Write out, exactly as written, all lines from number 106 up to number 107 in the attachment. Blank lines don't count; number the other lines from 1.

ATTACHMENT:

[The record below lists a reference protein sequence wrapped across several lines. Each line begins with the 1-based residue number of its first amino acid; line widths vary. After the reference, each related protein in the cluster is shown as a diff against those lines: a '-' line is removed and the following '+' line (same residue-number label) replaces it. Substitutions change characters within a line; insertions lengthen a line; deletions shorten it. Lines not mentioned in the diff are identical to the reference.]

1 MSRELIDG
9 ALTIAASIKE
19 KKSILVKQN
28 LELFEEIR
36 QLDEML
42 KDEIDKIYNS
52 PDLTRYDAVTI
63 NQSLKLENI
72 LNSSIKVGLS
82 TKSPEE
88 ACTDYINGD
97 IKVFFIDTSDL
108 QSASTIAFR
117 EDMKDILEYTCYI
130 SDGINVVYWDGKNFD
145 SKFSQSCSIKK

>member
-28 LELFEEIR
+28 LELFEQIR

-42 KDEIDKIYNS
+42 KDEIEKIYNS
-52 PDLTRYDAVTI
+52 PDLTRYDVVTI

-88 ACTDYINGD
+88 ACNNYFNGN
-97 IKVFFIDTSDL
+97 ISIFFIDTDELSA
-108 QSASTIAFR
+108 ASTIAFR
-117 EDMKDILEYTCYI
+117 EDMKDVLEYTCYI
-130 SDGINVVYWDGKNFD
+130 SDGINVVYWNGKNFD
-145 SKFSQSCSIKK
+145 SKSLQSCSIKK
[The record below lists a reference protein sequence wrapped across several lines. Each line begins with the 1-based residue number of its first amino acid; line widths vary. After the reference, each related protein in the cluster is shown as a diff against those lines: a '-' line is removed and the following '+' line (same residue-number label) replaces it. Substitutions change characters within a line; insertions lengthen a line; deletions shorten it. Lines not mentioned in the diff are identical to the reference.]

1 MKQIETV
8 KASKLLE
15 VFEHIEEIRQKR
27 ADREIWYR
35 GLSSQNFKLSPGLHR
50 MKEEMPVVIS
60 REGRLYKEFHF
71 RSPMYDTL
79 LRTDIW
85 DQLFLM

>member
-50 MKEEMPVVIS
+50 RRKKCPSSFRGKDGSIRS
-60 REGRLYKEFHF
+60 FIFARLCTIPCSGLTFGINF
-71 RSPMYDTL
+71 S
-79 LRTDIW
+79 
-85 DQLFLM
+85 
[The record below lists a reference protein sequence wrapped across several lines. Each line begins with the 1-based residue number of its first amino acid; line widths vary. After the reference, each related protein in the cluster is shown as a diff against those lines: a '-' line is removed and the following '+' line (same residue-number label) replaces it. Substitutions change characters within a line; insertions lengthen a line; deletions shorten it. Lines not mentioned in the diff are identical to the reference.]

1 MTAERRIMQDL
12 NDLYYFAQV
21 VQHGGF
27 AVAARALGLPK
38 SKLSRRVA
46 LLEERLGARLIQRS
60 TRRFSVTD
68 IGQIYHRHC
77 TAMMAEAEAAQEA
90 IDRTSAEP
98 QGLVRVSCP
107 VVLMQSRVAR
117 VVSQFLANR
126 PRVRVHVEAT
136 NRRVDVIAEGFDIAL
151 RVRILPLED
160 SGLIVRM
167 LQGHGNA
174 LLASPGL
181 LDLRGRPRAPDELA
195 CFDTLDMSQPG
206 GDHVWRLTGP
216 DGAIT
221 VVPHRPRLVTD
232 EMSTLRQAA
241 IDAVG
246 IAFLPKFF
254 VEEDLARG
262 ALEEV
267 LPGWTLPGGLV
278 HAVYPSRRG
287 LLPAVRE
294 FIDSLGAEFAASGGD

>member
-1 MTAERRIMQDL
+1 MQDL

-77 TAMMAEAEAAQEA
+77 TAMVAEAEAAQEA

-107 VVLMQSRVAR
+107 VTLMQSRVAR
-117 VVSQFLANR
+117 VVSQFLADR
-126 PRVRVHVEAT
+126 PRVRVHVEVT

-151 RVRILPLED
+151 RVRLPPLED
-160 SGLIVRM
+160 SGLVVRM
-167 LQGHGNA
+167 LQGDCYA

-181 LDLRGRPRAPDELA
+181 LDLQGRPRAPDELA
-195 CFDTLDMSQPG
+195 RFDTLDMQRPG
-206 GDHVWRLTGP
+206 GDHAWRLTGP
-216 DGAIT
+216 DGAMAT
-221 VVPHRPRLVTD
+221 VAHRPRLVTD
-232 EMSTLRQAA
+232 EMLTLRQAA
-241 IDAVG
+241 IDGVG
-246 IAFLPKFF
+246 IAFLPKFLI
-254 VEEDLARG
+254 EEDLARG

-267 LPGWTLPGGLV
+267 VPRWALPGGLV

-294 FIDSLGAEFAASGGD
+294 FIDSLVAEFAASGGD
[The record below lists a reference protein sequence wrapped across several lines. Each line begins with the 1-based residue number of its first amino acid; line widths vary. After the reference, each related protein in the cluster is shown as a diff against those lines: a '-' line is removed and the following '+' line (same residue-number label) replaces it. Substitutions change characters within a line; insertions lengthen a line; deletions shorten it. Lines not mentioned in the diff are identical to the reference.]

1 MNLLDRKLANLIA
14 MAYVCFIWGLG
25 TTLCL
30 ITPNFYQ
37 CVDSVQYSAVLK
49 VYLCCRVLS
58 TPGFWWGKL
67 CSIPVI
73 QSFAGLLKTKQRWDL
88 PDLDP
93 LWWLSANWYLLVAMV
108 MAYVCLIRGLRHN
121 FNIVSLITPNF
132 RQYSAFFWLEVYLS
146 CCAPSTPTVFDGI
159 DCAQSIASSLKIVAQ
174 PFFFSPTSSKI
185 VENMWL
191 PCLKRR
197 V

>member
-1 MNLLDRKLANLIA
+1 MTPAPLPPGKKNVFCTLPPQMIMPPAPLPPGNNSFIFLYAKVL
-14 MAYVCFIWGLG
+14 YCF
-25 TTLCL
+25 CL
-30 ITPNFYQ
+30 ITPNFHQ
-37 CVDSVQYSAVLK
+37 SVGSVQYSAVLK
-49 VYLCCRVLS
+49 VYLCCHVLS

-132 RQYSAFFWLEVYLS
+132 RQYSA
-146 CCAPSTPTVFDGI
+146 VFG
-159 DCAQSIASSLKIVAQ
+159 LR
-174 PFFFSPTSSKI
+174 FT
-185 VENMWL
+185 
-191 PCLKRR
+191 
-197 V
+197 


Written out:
-160 SGLIVRM
+160 SGLVVRM